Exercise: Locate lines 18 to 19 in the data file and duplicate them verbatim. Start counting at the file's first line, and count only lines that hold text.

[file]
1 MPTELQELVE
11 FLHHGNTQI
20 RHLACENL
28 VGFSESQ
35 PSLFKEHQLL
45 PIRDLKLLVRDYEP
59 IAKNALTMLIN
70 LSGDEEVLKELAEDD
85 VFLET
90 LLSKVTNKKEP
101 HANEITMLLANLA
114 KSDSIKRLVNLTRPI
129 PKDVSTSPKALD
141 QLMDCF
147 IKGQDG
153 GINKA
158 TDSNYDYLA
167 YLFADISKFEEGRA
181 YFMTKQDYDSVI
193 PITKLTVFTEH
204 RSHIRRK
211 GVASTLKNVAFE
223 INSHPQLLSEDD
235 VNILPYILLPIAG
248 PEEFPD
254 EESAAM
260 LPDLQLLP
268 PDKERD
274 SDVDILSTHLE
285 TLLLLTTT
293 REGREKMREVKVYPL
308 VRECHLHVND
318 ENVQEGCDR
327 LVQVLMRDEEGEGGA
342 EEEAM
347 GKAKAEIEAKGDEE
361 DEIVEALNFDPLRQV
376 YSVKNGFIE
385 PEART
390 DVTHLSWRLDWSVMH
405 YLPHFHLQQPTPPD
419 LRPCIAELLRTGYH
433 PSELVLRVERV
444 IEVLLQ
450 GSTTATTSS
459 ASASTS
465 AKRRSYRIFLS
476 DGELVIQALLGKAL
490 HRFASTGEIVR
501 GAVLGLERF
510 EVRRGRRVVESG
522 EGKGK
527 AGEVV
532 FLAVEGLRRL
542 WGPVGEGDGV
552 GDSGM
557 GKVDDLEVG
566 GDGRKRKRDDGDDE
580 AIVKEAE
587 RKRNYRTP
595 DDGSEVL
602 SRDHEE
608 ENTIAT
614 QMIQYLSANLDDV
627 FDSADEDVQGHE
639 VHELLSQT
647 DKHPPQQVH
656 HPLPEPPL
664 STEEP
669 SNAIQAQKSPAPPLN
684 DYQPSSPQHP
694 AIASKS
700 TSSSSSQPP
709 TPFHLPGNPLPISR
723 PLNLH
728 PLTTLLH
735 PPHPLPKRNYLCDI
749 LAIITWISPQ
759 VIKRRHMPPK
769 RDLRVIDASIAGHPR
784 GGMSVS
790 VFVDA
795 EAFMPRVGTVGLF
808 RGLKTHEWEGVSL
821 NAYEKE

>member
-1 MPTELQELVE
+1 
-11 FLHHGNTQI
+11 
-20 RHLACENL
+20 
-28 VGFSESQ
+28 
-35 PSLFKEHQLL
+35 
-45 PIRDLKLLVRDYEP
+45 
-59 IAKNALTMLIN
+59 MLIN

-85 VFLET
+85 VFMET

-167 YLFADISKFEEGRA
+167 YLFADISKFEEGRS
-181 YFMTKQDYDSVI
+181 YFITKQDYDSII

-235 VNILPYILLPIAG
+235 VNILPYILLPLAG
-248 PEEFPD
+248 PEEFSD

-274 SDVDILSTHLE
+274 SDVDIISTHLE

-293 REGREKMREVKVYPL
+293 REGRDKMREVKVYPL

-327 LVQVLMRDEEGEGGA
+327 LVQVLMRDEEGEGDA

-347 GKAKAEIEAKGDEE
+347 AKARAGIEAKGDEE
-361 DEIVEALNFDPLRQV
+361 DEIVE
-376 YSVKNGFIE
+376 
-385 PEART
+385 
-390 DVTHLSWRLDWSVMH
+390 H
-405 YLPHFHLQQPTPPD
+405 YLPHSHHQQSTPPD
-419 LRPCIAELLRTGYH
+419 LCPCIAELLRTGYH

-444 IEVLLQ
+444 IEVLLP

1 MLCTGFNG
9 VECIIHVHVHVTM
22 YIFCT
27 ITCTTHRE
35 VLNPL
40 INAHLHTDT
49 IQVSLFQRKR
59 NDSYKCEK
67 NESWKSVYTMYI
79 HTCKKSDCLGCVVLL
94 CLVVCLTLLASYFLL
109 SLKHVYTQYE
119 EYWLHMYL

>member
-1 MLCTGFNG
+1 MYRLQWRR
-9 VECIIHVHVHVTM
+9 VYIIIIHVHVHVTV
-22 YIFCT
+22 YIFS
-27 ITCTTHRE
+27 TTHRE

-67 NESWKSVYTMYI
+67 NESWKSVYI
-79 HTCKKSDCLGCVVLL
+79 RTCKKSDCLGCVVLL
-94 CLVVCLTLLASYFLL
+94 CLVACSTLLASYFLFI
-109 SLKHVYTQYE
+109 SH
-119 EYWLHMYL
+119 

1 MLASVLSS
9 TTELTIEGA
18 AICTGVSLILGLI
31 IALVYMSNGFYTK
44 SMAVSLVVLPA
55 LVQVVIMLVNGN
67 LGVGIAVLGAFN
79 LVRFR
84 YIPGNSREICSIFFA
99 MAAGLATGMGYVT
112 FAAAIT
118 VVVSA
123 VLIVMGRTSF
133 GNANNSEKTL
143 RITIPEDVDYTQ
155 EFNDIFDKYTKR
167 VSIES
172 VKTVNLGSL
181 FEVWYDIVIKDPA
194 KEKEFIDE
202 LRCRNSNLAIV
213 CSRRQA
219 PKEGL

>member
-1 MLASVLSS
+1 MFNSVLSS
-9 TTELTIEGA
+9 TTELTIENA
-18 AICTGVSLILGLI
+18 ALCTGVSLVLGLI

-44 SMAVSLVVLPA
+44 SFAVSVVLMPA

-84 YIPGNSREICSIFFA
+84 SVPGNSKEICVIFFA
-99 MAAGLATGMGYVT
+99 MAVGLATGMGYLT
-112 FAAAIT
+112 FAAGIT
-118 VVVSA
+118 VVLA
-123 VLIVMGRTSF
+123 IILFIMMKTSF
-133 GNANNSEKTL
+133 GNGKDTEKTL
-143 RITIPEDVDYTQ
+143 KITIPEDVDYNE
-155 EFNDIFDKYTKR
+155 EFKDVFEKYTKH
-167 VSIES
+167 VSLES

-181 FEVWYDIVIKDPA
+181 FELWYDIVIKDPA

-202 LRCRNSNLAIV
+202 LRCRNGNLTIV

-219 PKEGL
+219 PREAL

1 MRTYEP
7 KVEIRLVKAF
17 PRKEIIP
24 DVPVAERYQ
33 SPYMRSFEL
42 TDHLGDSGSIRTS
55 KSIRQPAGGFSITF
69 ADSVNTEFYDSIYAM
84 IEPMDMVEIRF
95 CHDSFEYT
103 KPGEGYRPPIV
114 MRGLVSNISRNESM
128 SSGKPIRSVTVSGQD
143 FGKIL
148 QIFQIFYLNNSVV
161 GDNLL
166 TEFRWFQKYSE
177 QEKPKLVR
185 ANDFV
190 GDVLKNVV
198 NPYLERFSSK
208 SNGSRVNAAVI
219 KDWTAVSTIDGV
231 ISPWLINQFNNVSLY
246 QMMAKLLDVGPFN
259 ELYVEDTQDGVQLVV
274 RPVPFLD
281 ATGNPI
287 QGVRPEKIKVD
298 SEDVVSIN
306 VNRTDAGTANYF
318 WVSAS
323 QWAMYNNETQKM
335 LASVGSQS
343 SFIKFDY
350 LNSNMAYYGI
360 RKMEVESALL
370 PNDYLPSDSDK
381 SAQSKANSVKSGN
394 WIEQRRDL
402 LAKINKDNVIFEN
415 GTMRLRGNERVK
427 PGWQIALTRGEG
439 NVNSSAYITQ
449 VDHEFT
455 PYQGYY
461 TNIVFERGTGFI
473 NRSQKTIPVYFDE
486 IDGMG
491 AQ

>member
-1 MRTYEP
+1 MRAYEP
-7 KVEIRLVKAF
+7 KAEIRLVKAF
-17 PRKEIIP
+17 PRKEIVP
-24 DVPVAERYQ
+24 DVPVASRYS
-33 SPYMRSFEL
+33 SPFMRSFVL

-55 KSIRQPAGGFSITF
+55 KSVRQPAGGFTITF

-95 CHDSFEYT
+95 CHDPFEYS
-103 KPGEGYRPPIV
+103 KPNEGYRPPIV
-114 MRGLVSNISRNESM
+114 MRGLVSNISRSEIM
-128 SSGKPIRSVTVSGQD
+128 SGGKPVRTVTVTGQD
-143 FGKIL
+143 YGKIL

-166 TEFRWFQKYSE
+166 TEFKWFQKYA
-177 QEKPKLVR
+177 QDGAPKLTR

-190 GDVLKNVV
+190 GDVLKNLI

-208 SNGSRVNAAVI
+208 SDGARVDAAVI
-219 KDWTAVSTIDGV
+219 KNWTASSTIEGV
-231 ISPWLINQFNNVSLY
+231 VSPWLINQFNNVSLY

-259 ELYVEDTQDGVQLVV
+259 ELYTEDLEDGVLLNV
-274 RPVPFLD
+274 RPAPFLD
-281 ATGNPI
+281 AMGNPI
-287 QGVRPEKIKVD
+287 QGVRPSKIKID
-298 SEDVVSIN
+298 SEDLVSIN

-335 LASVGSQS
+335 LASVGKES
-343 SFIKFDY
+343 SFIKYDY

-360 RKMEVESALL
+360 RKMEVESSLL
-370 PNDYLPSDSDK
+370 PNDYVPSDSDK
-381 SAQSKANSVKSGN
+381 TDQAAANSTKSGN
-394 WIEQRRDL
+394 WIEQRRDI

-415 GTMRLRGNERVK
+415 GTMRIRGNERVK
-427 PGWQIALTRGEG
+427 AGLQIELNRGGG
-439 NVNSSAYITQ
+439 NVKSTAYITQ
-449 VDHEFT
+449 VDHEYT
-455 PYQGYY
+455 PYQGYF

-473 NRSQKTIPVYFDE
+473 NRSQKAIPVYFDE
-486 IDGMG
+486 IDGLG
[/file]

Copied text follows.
167 YLFADISKFEEGRA
181 YFMTKQDYDSVI